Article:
Indeed. Even Motley Fool is talking its silly hat off about space investing.(Thanks, MC.)
Finally, President Bush made no mention of space in his State of the Union address this week. A shame, because there was more of space to mention, now that NASA's Chandra X-ray Observatory has discovered two huge intergalactic clouds of diffuse hot gas that may contain "the long-sought missing matter - about half of the atoms and ions in the Universe." (Not dark matter, just ordinary baryons, mind you.) Which naturally means more places to go and things to see this weekend. Ad astra!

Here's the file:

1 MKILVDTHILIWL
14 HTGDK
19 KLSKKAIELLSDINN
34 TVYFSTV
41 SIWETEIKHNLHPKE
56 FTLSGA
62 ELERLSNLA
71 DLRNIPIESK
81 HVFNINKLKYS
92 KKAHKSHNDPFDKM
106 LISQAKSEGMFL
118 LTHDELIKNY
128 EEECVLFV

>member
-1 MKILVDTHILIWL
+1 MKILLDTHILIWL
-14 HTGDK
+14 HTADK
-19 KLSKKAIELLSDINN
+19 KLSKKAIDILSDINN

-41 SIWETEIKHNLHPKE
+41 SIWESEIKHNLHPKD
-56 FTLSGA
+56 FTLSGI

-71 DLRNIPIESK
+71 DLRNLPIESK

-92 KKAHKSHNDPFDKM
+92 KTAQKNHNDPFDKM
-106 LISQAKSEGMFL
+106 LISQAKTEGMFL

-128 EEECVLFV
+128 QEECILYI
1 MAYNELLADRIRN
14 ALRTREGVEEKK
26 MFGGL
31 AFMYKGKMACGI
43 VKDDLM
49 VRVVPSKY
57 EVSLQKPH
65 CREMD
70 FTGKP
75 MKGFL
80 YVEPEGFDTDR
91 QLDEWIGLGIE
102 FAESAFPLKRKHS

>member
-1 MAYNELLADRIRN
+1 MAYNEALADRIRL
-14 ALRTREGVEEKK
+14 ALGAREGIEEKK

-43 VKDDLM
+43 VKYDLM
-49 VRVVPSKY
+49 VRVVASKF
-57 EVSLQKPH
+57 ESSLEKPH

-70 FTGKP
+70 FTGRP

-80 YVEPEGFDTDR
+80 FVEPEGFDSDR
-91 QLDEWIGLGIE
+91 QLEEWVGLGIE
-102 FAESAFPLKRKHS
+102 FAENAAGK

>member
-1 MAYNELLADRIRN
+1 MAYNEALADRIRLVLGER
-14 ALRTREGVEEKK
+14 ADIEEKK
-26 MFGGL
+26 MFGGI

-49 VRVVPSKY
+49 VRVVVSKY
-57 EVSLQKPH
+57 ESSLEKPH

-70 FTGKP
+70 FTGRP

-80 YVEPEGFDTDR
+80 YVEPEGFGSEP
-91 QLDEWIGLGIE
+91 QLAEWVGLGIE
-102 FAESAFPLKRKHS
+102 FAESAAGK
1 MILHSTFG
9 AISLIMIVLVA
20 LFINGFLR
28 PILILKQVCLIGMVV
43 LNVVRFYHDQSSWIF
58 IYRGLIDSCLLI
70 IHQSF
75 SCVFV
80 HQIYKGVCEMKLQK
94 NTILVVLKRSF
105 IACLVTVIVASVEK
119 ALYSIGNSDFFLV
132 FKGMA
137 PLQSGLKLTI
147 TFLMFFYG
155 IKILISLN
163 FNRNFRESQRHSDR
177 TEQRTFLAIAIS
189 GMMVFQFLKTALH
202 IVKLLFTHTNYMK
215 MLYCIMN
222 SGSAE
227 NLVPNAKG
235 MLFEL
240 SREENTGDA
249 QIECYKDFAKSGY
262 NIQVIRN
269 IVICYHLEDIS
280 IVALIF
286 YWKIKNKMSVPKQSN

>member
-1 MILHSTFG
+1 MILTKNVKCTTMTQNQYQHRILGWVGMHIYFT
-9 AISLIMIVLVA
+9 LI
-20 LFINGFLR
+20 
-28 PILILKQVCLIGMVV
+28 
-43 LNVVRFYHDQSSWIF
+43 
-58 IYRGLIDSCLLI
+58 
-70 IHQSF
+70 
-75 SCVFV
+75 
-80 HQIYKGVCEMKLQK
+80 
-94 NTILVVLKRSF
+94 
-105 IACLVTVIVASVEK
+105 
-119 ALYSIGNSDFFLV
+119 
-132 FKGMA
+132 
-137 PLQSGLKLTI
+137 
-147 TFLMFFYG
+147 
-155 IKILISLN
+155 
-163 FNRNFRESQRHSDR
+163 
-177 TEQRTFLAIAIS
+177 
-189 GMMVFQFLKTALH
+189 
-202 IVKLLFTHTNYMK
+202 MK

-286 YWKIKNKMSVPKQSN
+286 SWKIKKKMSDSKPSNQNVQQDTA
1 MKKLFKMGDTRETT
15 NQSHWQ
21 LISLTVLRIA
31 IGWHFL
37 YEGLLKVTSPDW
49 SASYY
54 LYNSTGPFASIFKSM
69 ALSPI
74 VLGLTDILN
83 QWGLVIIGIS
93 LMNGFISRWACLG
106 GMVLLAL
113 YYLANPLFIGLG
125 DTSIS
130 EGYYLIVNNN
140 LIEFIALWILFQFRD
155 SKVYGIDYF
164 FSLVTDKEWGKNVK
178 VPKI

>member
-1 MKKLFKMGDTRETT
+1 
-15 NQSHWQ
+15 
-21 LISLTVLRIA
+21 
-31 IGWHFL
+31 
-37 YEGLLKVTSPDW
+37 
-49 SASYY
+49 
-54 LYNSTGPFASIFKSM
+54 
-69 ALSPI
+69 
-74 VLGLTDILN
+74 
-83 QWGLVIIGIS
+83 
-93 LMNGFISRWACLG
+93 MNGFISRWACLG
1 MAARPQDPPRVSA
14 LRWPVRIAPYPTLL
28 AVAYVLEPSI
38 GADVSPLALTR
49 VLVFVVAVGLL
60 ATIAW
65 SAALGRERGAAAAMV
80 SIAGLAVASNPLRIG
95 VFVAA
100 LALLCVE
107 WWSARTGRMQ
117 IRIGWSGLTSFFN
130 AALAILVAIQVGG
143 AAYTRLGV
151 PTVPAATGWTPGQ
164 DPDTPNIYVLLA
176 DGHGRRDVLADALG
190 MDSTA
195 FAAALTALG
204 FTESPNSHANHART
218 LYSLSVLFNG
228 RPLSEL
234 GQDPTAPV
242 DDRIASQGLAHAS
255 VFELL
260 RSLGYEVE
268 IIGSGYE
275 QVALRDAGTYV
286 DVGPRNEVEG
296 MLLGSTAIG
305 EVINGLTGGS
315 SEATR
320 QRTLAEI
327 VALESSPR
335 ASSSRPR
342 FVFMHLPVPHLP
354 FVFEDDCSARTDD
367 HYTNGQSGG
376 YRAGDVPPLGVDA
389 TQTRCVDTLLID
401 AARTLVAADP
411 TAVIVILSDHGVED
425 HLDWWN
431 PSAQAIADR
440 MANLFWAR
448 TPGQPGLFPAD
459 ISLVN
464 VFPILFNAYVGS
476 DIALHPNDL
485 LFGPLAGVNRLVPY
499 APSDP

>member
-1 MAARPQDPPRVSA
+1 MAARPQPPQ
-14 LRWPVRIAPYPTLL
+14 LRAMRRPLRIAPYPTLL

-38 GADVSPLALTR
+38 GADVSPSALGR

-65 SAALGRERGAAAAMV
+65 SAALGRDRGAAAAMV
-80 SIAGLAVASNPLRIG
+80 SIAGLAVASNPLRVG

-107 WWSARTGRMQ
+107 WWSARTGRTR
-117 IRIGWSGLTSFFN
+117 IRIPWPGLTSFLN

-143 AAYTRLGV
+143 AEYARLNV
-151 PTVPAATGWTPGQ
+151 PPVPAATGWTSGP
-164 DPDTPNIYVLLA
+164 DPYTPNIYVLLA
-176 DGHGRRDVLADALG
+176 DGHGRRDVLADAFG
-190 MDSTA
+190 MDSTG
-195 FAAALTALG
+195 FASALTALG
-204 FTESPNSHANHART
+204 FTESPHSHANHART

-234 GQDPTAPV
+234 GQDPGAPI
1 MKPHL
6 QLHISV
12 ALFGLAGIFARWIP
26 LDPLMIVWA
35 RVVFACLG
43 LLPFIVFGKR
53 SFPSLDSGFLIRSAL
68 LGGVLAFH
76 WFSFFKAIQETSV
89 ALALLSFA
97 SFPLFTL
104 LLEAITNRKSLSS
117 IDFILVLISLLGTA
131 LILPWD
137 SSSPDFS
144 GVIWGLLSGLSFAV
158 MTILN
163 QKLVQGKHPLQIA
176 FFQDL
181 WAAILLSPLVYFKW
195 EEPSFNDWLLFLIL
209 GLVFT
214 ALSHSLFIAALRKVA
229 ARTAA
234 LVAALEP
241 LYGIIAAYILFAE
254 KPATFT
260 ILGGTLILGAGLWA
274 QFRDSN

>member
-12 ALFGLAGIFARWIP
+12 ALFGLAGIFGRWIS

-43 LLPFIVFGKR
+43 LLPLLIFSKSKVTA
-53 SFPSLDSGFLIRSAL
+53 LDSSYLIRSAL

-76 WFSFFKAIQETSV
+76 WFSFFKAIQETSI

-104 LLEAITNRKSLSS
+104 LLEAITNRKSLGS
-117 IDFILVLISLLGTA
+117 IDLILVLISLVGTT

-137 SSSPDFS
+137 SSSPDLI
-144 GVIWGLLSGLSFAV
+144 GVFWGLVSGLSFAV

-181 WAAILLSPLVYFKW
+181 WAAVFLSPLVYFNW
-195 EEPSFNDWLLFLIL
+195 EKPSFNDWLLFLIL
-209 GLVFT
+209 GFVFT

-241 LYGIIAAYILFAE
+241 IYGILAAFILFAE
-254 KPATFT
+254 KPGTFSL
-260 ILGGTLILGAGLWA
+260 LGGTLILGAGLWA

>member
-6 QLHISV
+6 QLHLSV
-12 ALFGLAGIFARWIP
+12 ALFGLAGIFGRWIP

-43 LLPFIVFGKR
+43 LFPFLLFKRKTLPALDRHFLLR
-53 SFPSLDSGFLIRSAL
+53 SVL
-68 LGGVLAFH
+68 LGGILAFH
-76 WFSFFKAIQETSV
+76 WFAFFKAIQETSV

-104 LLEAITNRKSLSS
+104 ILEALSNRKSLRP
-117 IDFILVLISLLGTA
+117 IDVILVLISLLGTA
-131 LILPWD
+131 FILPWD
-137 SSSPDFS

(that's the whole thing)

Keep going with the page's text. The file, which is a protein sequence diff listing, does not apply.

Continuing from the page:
GPS for dummies (like, lawyers)
For the rest of us, there's a GPS Primer, courtesy of The Aerospace Corporation.
Then, a legal backgrounder from Thelen Reid & Priest LLP covers GPS/Wireless: Legal Issues Related to Wireless Navigation and Location Systems (which appears to be from 2000, but still a useful overview).
And for an interesting (and somewhat scary) rundown on GPS-related privacy, surveillance and other issues, including GPS chips embedded in cellphones (uh oh), listen in on Your Cellphone is a Homing Device, from Legal Affairs. Now we know.
Meanwhile, lawyers do what lawyers do. We contemplate legal issues. Me, I took a few moments to review a Congressional Research Service report on Liability Issues Associated With the Space Shuttle Columbia Disaster, and another article on the same topic in Jurist by Richard C. Walters, FAA senior attorney and dispute resolution officer. And for good measure, an quick overview from collectSPACE on Stealing the Dream: The Consequences of Stealing Space Shuttle Columbia Debris. Feeling a bit better now.